Der Freischütz - Synopsis

Carl Maria von Weber: Der Freischütz Carl Maria von Weber: Der Freischütz Carl Maria von Weber: Der Freischütz

Der Freischütz

Carl Maria von Weber
Friedrich Kind

 

Act One

Kilian, a peasant, and Max, a huntsman, compete against each other in a shooting contest from which Kilian emerges victorious while Max is left to face the ridicule of the spectators. Kuno, the head forester, is concerned about his huntsman’s poor performance in the contest, for Max is to marry Agathe, Kuno’s daughter, the very next day and at the same time obtain the right to succeed him as head forester in the service of Prince Ottokar. But tradition requires that Max should fire a successful trial shot to prove himself worthy.

Max is desperate. One of Kuno’s foresters, Kaspar, whose earlier courtship of Agathe was unsuccessful, promises to help Max by providing him with magic bullets which cannot fail to hit their target. To prove that he is in earnest he lends Max his gun, with which the latter, to his surprise, immediately shoots an eagle. Kaspar now has no difficulty in persuading Max to meet him in the wolf’s glen at midnight so that they can cast some more magic bullets. Kaspar, who has signed away his soul to Samiel, the black huntsman, is jubilant; he plans to deliver Max into the hands of the devil and in this way save himself.


 

Act Two

At home in the forester’s house, a picture of one of Kuno’s forefathers has fallen off the wall, striking Agathe on the forehead, and she interprets this as an evil omen. Ännchen, who lives with her, tries her best to reassure her. Ännchen apparently knows just what a girl has to do to get herself a husband. Agathe tells her about her visit to a hermit who warned her that she was in great danger and presented her with a bunch of roses which had been blessed.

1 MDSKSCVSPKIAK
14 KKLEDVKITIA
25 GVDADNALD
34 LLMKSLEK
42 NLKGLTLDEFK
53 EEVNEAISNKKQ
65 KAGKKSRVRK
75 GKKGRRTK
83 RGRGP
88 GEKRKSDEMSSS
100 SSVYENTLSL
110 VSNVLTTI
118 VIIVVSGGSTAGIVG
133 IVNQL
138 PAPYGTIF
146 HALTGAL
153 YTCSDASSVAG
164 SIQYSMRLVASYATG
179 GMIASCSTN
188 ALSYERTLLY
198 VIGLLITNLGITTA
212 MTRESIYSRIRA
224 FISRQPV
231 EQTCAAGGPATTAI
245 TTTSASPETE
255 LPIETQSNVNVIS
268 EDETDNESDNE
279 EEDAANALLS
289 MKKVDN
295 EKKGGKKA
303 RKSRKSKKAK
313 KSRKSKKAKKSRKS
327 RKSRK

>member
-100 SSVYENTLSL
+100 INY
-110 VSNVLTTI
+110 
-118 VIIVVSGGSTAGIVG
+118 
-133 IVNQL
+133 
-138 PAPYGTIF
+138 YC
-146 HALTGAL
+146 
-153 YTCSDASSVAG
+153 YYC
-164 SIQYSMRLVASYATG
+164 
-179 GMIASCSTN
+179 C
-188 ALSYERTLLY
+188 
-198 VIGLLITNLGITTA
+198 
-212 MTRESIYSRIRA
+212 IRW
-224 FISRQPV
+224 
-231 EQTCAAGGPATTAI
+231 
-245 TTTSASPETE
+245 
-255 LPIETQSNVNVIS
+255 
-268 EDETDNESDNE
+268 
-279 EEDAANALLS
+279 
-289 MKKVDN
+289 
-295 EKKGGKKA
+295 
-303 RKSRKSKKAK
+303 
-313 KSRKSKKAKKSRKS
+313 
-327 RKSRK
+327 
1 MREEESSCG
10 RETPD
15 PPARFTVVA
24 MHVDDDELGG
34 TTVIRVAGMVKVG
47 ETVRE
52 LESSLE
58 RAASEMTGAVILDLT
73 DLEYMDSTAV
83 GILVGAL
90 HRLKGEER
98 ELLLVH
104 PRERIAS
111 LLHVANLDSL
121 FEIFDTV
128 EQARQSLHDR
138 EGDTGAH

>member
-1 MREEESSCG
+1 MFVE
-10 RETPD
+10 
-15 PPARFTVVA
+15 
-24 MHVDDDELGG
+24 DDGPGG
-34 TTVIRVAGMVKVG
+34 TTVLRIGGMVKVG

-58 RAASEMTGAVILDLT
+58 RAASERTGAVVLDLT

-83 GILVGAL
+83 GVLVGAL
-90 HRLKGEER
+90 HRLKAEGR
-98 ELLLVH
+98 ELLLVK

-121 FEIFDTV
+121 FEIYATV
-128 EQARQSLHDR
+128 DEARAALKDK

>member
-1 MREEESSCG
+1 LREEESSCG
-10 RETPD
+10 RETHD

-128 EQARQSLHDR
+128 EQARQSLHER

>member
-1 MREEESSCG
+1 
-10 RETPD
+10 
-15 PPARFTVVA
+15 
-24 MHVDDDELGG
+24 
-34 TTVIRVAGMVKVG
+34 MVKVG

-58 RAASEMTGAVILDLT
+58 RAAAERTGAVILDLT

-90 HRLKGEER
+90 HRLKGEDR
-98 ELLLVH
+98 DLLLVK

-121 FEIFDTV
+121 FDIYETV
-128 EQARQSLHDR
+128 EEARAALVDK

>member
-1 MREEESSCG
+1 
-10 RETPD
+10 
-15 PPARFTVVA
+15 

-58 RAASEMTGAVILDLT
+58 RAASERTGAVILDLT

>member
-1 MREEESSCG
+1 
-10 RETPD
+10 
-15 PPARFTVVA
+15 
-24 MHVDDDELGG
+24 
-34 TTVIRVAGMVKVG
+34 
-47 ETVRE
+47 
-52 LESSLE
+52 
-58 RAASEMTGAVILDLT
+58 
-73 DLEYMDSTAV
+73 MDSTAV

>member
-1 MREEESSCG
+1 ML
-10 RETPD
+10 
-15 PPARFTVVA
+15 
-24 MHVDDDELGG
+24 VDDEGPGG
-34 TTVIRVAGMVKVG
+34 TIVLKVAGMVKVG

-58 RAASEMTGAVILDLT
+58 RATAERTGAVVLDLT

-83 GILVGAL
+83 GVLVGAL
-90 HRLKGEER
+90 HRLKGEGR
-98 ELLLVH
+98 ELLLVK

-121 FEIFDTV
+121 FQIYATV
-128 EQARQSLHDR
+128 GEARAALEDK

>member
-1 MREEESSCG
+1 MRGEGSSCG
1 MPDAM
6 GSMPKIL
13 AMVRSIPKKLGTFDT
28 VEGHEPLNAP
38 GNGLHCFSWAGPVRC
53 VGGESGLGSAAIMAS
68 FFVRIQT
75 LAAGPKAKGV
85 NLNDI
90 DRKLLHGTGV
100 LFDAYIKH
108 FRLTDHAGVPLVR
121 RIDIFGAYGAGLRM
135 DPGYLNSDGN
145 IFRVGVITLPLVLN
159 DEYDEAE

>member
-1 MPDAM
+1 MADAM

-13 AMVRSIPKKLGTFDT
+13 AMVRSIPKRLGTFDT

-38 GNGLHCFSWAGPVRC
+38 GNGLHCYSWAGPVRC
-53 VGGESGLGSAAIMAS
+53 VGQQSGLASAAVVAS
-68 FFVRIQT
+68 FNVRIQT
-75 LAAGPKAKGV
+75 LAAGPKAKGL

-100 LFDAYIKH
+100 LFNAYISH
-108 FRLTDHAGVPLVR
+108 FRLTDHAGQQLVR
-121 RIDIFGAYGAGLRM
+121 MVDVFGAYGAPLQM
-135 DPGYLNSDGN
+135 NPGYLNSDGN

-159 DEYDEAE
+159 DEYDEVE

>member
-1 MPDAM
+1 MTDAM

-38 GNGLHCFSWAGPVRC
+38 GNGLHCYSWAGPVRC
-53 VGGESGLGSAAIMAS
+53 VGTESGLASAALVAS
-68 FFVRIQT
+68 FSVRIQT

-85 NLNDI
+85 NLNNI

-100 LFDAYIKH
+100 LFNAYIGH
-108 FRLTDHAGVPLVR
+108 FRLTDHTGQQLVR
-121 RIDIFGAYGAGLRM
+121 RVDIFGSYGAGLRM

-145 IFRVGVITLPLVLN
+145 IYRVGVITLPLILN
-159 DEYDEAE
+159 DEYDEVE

Max comes to the house and tells Agathe about shooting the eagle, but does not go into any detail about how he managed this. The two women are unable to prevent Max from setting out for the wolf’s glen.

In the glen, Kaspar is preparing for the ritual of casting magic bullets. He appeals to Samiel, the black huntsman, to allow him to live a little longer and offers Max as a sacrifice. Max is to be given seven magic bullets, the last of which will be guided by the powers of hell.

At midnight, Kaspar casts the seven magic bullets while Max looks on.


 

Act Three

Agathe has had a dream in which she was a white dove at which Max had taken aim. The girls from the village come to serenade her in honour of her wedding day. When Agathe puts on her wedding dress and goes to take her bridal wreath out of the box she finds herself with a mour-ning wreath in her hands. She quickly has Ännchen bind the hermit’s white roses into a bridal headdress.

In the course of the royal hunt Max and Kaspar have used six of the seven magic bullets. Prince Ottokar now challenges Max to attempt his trial shot. Max takes aim at the white dove, which he has been told is his target, with the last of the magic bullets. Both Agathe, who unexpectedly appears behind the dove, and Kaspar fall to the ground as the shot is fired. Agathe has been protected by the white roses and is still alive; Kaspar, however, has been fatally wounded and dies cursing heaven and hell. Max confesses that he has been involved in black magic. Ottokar wants to banish him, but the hermit intercedes: Max is to wait a year and prove himself before being allowed to marry Agathe. The hermit also abolishes the tradition of the trial shot.

Translation: Susan Bollinger

© Bavarian State Opera